North Routt The members of the North Routt Charter Board will present their proposal for a charter school to the residents of Steamboat Springs today.
The proposed charter school would be on a three-year contract and would cap at 25 kindergarten through fifth-grade students.
The school could potentially expand to include students as old as eighth-graders. The charter group is requesting 95 percent of per-pupil funding from the Steamboat Springs School District. The charter group also wants the district to cover its liability and insurance costs.
The school would offer traditional classes such as math and reading along with more place-based learning opportunities in which the children could have more contact with their own community.
Charter board member Sandy Clark said she thinks the school will receive support in the city, in part because a number of the parents in Steamboat know the hardships of the north Routt students, many of whom have to take long bus rides to and from school.
"We seem to be getting very positive feedback (from the Steamboat community)," added charter board member Shaunna Watterson. "They do have concerns, but I don't think they are concerns that can't be addressed."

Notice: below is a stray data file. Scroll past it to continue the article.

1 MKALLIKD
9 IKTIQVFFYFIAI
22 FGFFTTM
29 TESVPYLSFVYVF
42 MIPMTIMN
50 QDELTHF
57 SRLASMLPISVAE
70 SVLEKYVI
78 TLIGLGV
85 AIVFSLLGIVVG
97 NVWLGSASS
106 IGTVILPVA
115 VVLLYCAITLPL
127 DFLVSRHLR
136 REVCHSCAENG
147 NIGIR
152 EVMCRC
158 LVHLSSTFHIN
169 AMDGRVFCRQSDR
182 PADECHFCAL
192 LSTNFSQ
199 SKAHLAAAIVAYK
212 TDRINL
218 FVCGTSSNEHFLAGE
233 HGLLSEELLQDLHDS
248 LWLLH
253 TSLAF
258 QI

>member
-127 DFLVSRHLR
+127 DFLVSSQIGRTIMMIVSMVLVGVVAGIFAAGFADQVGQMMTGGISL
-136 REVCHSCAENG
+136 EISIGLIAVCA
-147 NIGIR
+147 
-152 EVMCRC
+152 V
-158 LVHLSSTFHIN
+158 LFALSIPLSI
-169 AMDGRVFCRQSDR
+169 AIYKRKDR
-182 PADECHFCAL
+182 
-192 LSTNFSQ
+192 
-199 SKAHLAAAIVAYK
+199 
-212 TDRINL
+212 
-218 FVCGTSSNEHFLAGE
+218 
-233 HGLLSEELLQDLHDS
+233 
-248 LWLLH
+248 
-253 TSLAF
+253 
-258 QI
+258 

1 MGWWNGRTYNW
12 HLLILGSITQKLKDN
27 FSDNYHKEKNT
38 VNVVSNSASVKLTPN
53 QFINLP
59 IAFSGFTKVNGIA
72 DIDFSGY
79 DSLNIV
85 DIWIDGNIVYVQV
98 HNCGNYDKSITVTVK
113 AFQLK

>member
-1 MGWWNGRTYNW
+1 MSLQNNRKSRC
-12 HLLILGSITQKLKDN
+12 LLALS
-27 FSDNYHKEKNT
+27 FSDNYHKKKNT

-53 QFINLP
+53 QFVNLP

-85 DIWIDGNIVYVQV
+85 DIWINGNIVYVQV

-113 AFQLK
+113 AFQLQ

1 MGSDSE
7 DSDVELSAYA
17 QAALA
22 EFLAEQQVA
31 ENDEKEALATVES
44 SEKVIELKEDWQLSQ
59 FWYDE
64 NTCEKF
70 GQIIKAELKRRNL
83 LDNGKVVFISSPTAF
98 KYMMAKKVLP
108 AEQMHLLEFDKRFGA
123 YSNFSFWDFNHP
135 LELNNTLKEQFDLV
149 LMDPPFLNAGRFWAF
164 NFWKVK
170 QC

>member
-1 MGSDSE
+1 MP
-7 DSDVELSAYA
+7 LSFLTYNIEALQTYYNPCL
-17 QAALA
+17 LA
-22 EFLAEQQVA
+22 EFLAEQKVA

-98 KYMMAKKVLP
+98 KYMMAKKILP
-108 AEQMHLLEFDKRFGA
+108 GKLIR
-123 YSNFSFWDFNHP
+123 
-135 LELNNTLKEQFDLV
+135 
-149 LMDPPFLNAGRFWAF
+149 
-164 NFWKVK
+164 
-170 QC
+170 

At the last meeting on the charter school in the Moonhill Schoolhouse just south of Clark, School District Superintendent Cyndy Simms said allocating money to the charter school could have an adverse impact on the students at the city's established schools.
That financial matter may not stop the school from going forward, but it could become an issue with the school board, Simms said.
The district receives the bulk of its funding via a state finance formula that allocates the district's per-pupil dollars each year.
This year, the district received $5,868 per pupil. If the 25 proposed students were to move to the new charter school, the per-pupil funding for each of the departing children would go with them.
That would mean a net loss of about $145,000 for the district, Simms said. If losing the charter school students allowed the district to drop a teacher or two, the impact of losing $145,000 in funding wouldn't be as great.